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From 2007 to 2011 among Medicare beneficiaries with diabetes and PAD, the amputation rate for black patients was nearly three times the rate for nonblack patients.1
When it comes to equity in the healthcare system, there are glaring differences in the prevalence of peripheral arterial disease (PAD) in minority patients as well as the medical treatment they often receive.
Approximately 8-12 million Americans are affected by PAD, including 1 in 3 diabetics over the age of 50.2 PAD is caused by fatty deposits that restrict blood flow in the arteries outside the heart, most commonly occurring in the legs. If left untreated, PAD can lead to gangrene, diabetic foot ulcers, and amputation.
According to a study by Eraso et al,3 PAD occurs at the highest rate in non-Hispanic black women 70+ years (25.3%), non-Hispanic Black women with chronic kidney disease (21.7%), and Mexican American men 70+ years (20.85%).
Every year, diabetic Americans with foot ulcers undergo about 85% of non-traumatic amputations.4
A majority of the estimated 200,0004 annual non-traumatic amputations can be avoided with early detection and proper care.
Pauli Escobedo, Cook global communication manager, interviewed Dr. Bryan Fisher, vascular surgeon at Centennial Medical Center in Nashville, Tenn., about education, accountability, and proposed legislation that can change outcomes in healthcare inequity. Watch the discussion.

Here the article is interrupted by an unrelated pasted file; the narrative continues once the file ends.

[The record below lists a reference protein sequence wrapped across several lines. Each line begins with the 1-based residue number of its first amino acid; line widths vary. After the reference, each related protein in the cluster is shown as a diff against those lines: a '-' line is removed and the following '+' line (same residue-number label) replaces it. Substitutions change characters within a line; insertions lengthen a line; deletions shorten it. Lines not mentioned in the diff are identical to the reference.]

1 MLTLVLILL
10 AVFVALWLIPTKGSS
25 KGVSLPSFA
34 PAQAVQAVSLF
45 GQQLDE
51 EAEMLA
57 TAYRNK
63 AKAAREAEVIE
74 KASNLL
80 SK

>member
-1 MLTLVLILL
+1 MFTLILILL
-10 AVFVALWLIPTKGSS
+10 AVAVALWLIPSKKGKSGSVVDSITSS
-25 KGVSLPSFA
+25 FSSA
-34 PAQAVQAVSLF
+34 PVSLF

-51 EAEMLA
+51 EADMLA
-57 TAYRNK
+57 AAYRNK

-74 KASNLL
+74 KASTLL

Drs. Paul J. Rochon, Bryan T. Fisher, Charles Bailey, and John Rundback participated in a webinar on racial disparities in PAD amputation rates. Watch the video.
Early detection is the key to helping prevent the most serious complications of PAD, including amputation. An ankle-brachial index (ABI) test is a simple test that compares blood pressure in the arms with blood pressure in the legs. The difference in the numbers determines if there is PAD as well as its severity.
Data “suggest African-Americans… have less access to care because they are being admitted when sicker and more likely on an emergent basis.5 Angiogram were at a 90% lower odds of having an amputation.”6
Common risk factors include:
Most people with PAD don’t show any warning signs. Only one-quarter to one-third7 of people who are diagnosed with PAD have any symptoms at all. People who have symptoms often mistake them for signs of aging.
The most common symptom of PAD is leg pain that occurs when walking but goes away during rest. Other symptoms include:
Society of Interventional Radiology (SIR)
Society for Vascular Surgery (SVS)
CDC Cardiovascular Coalition